An expert consultant believes if the Hume Coal Project is approved it will have little impact on the Highlands air quality.
Scott Fishwick from Ramboll Environ Australia was the lead air quality consultant in charge of preparing the air quality impact assessment for Hume Coal’s EIS.
Mr Fishwick said the main concerns regarding the project were dust emissions including fine particulates (PM10 and PM2.5), and the associated potential health impacts.
The accurate representation of weather conditions in the assessment, particularly the high speed westerly winds that occurs in the region between autumn and spring, was also of concern.
These concerns were addressed in the EIS.
“The results of the dispersion modelling undertaken for the Hume Coal Project presented in the air quality impact assessment highlight the potential impact of dust emissions from proposed operations would be very low relative to both applicable NSW EPA impact assessment criteria and existing dust levels at all locations beyond the Hume Coal Project boundary,” he said.
Dust emission calculations and dispersion modelling was conducted using two different weather datasets- one located at the Hume Coal Project site and the other at Moss Vale operated by the Bureau of Meteorology.
By using two weather datasets, Mr Fishwick said Ramboll was able to quantify dust emissions from the Hume Coal Project under all weather conditions experienced in the Southern Highlands, including westerly wind gusts up to 100 km/hr.
Emissions of different dust particle sizes were quantified and assessed in the air quality impact assessment.
Coarse dust particles (TSP) were assessed to quantify dust deposition impacts, while fine particles (PM10 and PM2.5) were assessed to quantify human health impacts.
Predictions were made for the impact of both PM10 and PM2.5 and were compared against air quality criteria set by the NSW Environment Protection Agency (EPA).
Model predictions were made across a 15km x 11km area located over the Hume Coal Project area, incorporating the towns of Berrima, Bowral, Burradoo, Medway, Moss Vale, New Berrima and Sutton Forest and 76 representative residential properties.
“The predicted dust concentrations are well below the relevant NSW EPA impact assessment criteria for maximum day and annual average at all surrounding residences,” Mr Fishwick said.
“The assessment concluded that appropriate dust mitigation measures are integrated into the Hume Coal Project design, supported by alignment with accepted international best practice dust control measures and the low level of predicted impacts in the surrounding environment.”
These mitigation measures will include the use of full enclosure and water sprays at coal conveyor transfer points, sizing and screening stations and the coal processing plant, use of water sprays at coal stockpiles and the full enclosure of coal wagons transporting product to Port Kembla.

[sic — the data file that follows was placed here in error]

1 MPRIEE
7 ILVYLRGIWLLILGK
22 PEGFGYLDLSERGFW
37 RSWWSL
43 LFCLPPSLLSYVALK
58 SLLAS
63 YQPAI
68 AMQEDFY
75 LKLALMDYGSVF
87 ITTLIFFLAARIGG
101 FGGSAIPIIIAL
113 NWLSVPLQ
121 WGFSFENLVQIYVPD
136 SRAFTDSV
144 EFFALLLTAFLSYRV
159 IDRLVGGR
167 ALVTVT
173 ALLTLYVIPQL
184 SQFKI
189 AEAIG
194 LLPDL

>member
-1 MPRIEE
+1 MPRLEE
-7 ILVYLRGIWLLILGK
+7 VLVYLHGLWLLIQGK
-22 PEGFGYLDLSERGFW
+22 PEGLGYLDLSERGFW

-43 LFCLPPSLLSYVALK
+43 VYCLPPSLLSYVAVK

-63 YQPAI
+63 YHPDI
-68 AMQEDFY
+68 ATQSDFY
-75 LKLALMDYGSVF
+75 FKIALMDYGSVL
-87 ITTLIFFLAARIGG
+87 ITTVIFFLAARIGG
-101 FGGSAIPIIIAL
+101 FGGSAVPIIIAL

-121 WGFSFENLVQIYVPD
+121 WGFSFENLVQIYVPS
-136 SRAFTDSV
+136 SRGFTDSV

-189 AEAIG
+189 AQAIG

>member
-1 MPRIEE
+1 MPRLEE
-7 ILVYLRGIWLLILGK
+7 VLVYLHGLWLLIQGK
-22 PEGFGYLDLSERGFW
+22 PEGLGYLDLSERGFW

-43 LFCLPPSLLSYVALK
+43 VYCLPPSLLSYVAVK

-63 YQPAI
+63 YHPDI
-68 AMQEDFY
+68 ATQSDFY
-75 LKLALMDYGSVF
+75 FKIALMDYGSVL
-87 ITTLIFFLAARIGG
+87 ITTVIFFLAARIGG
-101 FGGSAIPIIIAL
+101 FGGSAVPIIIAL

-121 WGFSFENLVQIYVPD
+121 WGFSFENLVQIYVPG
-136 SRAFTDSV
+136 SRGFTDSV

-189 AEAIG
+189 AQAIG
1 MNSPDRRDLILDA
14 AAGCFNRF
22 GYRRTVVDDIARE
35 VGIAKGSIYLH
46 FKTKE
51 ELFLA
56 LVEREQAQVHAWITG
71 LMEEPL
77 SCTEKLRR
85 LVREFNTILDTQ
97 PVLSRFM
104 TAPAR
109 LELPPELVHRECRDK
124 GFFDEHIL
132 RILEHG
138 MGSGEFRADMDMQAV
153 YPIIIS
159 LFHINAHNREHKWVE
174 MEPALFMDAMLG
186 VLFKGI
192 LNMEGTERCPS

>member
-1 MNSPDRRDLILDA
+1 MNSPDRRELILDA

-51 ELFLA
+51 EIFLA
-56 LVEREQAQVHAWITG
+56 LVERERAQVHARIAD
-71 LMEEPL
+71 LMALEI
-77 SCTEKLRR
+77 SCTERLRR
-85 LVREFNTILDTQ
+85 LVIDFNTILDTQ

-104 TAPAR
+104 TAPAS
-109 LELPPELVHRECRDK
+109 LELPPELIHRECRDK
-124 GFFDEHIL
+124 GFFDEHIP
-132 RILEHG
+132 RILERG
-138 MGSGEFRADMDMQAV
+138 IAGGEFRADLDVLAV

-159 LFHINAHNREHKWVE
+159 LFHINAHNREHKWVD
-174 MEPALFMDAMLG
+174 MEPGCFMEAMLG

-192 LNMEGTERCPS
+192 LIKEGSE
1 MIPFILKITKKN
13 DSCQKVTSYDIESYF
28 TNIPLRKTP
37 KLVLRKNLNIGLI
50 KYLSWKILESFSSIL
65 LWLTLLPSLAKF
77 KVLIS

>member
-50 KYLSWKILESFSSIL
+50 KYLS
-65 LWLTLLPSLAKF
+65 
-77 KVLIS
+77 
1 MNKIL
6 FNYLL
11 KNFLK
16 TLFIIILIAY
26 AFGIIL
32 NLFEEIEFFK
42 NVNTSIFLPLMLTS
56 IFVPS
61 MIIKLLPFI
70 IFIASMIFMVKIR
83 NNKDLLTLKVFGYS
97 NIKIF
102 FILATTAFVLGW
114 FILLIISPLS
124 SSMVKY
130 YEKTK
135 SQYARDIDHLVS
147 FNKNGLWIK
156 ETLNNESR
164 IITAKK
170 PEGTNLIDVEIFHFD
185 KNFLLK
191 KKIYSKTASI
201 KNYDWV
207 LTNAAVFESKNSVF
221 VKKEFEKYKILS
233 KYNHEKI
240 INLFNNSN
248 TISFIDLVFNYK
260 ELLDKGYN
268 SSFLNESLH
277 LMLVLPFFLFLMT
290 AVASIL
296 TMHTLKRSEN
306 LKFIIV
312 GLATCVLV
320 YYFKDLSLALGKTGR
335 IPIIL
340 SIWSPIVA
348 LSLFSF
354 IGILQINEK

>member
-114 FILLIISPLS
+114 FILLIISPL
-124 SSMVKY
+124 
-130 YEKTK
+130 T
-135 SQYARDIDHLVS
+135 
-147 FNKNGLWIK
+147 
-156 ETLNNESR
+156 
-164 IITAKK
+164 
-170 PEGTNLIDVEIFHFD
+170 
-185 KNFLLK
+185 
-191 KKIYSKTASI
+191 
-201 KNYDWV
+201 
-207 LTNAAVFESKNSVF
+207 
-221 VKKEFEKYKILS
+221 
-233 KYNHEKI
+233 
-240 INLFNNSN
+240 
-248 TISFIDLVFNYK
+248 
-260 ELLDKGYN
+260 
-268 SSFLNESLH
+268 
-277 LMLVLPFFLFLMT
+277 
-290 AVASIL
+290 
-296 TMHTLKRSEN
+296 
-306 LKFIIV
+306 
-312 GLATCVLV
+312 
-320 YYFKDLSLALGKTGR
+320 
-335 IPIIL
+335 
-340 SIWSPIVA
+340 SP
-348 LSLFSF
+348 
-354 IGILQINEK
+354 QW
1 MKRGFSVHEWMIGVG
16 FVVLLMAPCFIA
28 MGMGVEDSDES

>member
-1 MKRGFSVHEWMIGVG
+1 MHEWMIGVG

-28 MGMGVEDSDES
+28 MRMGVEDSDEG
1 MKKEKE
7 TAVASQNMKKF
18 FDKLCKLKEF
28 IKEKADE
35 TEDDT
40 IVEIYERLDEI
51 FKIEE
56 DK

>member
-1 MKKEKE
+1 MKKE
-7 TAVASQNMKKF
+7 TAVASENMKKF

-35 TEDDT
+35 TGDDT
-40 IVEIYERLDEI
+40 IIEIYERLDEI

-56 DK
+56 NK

Looking at a worst case scenario, Mr Fishwick said the concentration of dust particles in the air would still be less than the EPA’s assessment criteria.
Concentrations of dust are assessed in units of microgram per cubic meter (or μg/m³).
Mr Fishwick said the typical PM10 concentration recorded in the Southern Highlands for a given day was approximately 15μg/m³.
The applicable NSW EPA assessment criteria for 24-hour average PM10 is 50μg/m³ and for annual average PM10 is 25μg/m³.
The maximum 24-hour average concentrations of PM10 are predicted to be 0.5μg/m³ at Berrima, 0.1μg/m³ at Bowral, 0.5μg/m³ at Burradoo, 1.2μg/m³ at Medway, 0.1μg/m³ at Moss Vale, 3.5μg/m³ at New Berrima and 0.1μg/m³ at Sutton Forest.
He said the annual average PM10 concentrations associated with the Hume Coal Project were predicted to be 0.1μg/m³ at New Berrima and less than 0.1μg/m³ at Berrima, Bowral, Burradoo, Medway, Moss Vale and Sutton Forest.
“The air quality impact assessment also demonstrates that concentrations of TSP and PM2.5 are very low relative to existing concentrations and applicable NSW EPA assessment criteria.”
-Ramboll Environ Australia routinely undertake air quality dispersion modelling studies of air pollution emission sources to analyse air quality impacts on the surrounding environment. Air pollution sources they undertake dispersion modelling for include mines, quarries, road tunnels, intermodal terminals, airports, manufacturing plants and farming operations. Ramboll conducts work for town planners, industrial operators, construction firms, government departments and community groups. While the specific assessment methodology will vary from project to project, the same procedural guidelines set by the NSW EPA are followed for every assessment, including the Hume Coal Project.